This summer we're unveiling all the titles we're publishing in 2023! Next up is the Essential Histories series. Senior Desk Editor Gemma Gardner takes us through what we can expect. Let us know which of these books you are most intrigued by in the comments.
The relaunched Essential Histories series features updates from the authors, new images throughout, and a reinvigorated design. Written by subject experts, each title provides an introduction to a major conflict or theatre of war, including the origins, politics, fighting and repercussions. They are fully illustrated with photographs and specially commissioned colour maps.
This year we have a great range of topics, from the Caesar’s Civil War to The Northern Ireland Troubles. I’m really looking forward to seeing all of these titles in print again, but my highlight for the Big Reveal is Anne Curry’s title on the Hundred Years War, a fascinating and accessible introduction to the most long-standing, and the most significant, conflict in western Europe in the later Middle Ages.
Let us know what you're most looking forward to in the comments!
Caesar's Civil War: 49–44 BC
By Adrian Goldsworthy
Fully illustrated with colour maps and images, this is an accessible introduction to Julius Caesar’s Civil War.
Julius Caesar and Pompey the Great were two of the greatest generals Rome had ever produced. Together they had brought vast stretches of territory under Roman dominion. In 49 BC they turned against each other and plunged Rome into civil war. In this book, Adrian Goldsworthy relates the gripping story of this desperate power struggle. Drawing on original accounts of the war, he examines how legion was pitched against legion in a vicious battle for political domination of the vast Roman world. The armies were evenly matched, but in the end, Caesar’s genius as a commander and his great good luck brought him victory in 45 BC.
The Korean War
By Carter Malkasian
In this fully illustrated introduction, Dr Carter Malkasian provides a concise overview of the so-called "Forgotten War" in Korea.
From 1950 to 1953, the most powerful countries in the world engaged in a major conventional war in Korea. Yet ironically this conflict has come to be known as the USA's "Forgotten War." Esteemed historian Dr Carter Malkasian explains how this conflict in a small peninsula in East Asia had a tremendous impact on the entire international system and the balance of power between the two superpowers, America and the USSR. In this illustrated history, he examines how the West demonstrated its resolve to thwart Communist aggression and the armed forces of China, the Soviet Union and the United States came into direct combat for the only time during the Cold War.
The Hundred Years War: 1337–1453
By Anne Curry
An illustrated overview of the Hundred Years War, the most long-standing, and the most significant, conflict in western Europe in the later Middle Ages.
There can be no doubt that military conflict between France and England dominated European history in the fourteenth and fifteenth centuries. The Hundred Years War is of considerable interest both because of its duration and the number of theatres in which it was fought. Drawing on the latest research for this new edition, Hundred Years War expert Professor Anne Curry reveals how the war can reveal much about the changing nature of warfare: the rise of infantry and the demise of the knight; the impact of increased use of gunpowder and the effect of the wars on generations of people around it.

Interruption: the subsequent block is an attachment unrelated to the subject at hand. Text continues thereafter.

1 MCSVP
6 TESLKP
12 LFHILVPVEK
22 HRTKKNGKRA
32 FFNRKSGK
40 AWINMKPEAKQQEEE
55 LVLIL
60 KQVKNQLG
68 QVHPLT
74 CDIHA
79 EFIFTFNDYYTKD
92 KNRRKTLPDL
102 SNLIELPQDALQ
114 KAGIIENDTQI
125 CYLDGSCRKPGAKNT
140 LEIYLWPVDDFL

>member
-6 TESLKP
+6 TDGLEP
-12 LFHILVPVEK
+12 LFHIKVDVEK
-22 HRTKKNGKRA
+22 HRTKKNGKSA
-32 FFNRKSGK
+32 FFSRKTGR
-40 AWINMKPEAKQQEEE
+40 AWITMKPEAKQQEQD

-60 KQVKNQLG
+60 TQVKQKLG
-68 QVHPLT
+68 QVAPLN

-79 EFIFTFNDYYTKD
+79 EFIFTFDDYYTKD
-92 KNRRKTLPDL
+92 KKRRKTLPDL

Fully illustrated with specially commissioned maps and 50 images, this is a concise introduction to the Hundred Years War and its lasting effects on European history.
The American Revolution: 1774–83
By Daniel Marston
Updated and revised, with full-colour maps and new images throughout, this is a concise study of the American Revolutionary War.
The American Revolution, or the American War of Independence, has been characterized politically as a united political uprising of the American colonies and militarily as a guerrilla campaign of colonists against the inflexible British military establishment. In this book, Daniel Marston argues that this belief, though widespread, is a misconception. He contends that the American Revolution, in reality, created deep political divisions in the population of the Thirteen Colonies, while militarily pitting veterans of the Seven Years' War against one another, in a conflict that combined guerrilla tactics and classic eighteenth century campaign techniques on both sides. The peace treaty of 1783 that brought an end to the war marked the formal beginning of the United States of America as an independent political entity.
The Northern Ireland Troubles: Operation Banner 1969–2007
By Aaron Edwards
Updated and revised, with full-colour maps and new images throughout, this is a concise study of the British campaign in Northern Ireland, one of the most controversial actions in recent history.
Using personal testimony from both sides of the sectarian divide as well as military involvement, this book reveals the complicated yet fascinating history of modern Britain's longest military campaign. Aaron Edwards considers the strategic, operational and tactical aspects of the 38-year operation, codenamed Banner, which went through a number of phases. It began as a peacekeeping operation, morphed into a counter-insurgency operation and ended as a policing and counter-terrorism force. Banner was massive in scale. No fewer than 10,000 troops were on active service throughout the campaign and at one point as many as 30,000 men and women were deployed on Ulster's streets. Fully illustrated with photographs and specially-commissioned maps, this book presents an authoritative introduction to the 'Troubles', providing a strategic analysis of the successes and failures of the campaign.
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